An Exploratory Analysis of University Safety Through an Examination of Students' Self-Perceptions of Campus and Community Violence Levels and Student Learning Influences
MetadataShow full metadata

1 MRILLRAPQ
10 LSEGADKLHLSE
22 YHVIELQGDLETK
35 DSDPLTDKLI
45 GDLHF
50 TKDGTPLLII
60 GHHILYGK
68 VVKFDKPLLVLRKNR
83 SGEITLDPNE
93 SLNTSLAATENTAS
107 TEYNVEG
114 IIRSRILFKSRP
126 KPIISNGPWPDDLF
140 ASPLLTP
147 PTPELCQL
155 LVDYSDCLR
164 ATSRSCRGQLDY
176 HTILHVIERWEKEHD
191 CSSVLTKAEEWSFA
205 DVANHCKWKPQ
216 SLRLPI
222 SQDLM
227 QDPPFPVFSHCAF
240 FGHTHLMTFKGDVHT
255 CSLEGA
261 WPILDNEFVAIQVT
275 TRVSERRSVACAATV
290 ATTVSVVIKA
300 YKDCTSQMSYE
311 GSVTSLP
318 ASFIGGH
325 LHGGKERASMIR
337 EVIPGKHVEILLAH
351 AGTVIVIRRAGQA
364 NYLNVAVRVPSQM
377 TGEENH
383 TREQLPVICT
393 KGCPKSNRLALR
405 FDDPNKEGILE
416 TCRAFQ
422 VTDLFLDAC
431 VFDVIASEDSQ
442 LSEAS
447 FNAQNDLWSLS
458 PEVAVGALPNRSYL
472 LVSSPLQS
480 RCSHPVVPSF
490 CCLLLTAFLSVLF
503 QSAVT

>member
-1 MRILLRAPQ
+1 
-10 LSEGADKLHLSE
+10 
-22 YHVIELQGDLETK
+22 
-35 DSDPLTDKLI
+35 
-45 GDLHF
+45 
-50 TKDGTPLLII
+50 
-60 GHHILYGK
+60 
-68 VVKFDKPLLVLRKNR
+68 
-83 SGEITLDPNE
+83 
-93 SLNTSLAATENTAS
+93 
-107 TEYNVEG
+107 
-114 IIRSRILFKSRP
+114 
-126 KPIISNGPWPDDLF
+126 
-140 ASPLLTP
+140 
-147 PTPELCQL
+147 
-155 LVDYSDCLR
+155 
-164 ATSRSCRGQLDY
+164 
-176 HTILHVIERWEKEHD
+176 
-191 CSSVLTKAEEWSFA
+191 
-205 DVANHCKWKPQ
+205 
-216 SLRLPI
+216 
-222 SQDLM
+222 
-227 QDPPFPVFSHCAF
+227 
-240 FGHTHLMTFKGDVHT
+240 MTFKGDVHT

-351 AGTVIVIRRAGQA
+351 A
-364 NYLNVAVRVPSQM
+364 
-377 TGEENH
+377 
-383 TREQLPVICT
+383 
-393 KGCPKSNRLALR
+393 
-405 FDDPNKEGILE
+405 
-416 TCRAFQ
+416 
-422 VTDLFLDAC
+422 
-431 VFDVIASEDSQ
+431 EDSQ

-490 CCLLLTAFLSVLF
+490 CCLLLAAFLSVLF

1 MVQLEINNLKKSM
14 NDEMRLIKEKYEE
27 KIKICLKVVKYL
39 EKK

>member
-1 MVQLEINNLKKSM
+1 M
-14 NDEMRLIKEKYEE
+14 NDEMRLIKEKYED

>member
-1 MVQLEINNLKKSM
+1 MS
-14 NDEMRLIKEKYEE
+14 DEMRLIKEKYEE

The purpose of this study was to explore areas of research in regards to how students learn about violent crime on university campuses and what level of awareness they hold regarding their personal safety. A combination of databases was used to measure reported rates of violent crime on campus and in the community and these were compared with students' self-perceptions of safety and personal exposure to violence through an online survey distributed to 7,000 students at eight diverse universities throughout the United States. The survey determined that students were more aware of their personal safety than most researchers were giving them credit for. The students were largely dependent upon and trusting in their university to provide them with the information they needed to keep them safe. The university's internal and external communications messages (emails and news media coverage) were a large factor in determining how safe a student felt. Overall, there were few differences in perceptions of safety from demographics (except year of schooling). There was however strong consistencies in perceptions of universities per university, suggesting that the university itself is actually the greatest factor determining students' self-perceptions of safety and that the university's safety perception was largely determined by through media coverage. The university proved such a strong factor that it even outweighed a students' personal experience with violence as a key factor in how safe a student felt. I believe that this exploratory study now indicates that future research in the field should focus on universities' safety images and whether or not this is making students feel artificially safe or unsafe as a result.